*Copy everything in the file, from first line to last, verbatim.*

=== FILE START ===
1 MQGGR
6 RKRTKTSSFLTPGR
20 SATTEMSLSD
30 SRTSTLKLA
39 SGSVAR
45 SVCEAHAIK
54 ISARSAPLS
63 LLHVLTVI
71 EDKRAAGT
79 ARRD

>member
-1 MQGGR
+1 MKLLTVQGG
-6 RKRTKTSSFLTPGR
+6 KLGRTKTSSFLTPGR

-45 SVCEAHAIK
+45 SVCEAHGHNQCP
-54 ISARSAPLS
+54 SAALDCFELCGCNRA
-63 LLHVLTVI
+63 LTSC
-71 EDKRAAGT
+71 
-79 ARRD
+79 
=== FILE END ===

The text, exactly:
1 MQGGR
6 RKRTKTSSFLTPGR
20 SATTEMSLSD
30 SRTSTLKLA
39 SGSVAR
45 SVCEAHAIK
54 ISARSAPLS
63 LLHVLTVI
71 EDKRAAGT
79 ARRD

>member
-1 MQGGR
+1 MKLLTVQGG
-6 RKRTKTSSFLTPGR
+6 KLGRTKTSSFLTPGR

-45 SVCEAHAIK
+45 SVCEAHGHNQCP
-54 ISARSAPLS
+54 SAALDCFELCGCNRA
-63 LLHVLTVI
+63 LTSC
-71 EDKRAAGT
+71 
-79 ARRD
+79 